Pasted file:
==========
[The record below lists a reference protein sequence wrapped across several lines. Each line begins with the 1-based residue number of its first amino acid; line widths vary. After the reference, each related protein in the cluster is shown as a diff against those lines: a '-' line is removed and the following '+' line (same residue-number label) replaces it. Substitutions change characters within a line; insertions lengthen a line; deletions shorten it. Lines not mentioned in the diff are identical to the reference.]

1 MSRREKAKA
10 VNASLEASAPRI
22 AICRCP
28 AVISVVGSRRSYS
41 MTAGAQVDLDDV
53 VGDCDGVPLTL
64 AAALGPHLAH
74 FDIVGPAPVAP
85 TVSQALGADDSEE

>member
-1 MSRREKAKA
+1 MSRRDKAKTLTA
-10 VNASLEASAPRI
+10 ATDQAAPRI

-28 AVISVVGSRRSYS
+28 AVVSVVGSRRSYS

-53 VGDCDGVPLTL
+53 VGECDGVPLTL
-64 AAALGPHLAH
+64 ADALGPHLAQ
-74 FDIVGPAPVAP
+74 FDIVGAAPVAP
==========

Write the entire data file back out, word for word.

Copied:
[The record below lists a reference protein sequence wrapped across several lines. Each line begins with the 1-based residue number of its first amino acid; line widths vary. After the reference, each related protein in the cluster is shown as a diff against those lines: a '-' line is removed and the following '+' line (same residue-number label) replaces it. Substitutions change characters within a line; insertions lengthen a line; deletions shorten it. Lines not mentioned in the diff are identical to the reference.]

1 MSRREKAKA
10 VNASLEASAPRI
22 AICRCP
28 AVISVVGSRRSYS
41 MTAGAQVDLDDV
53 VGDCDGVPLTL
64 AAALGPHLAH
74 FDIVGPAPVAP
85 TVSQALGADDSEE

>member
-1 MSRREKAKA
+1 MSRRDKAKTLTA
-10 VNASLEASAPRI
+10 ATDQAAPRI

-28 AVISVVGSRRSYS
+28 AVVSVVGSRRSYS

-53 VGDCDGVPLTL
+53 VGECDGVPLTL
-64 AAALGPHLAH
+64 ADALGPHLAQ
-74 FDIVGPAPVAP
+74 FDIVGAAPVAP